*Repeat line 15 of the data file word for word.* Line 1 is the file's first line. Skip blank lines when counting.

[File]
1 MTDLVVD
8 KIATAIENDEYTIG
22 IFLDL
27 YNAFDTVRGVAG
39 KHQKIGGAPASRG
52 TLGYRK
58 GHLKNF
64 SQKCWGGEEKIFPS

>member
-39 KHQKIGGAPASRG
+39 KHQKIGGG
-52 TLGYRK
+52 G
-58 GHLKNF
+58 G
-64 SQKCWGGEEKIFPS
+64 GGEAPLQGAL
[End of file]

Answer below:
+58 G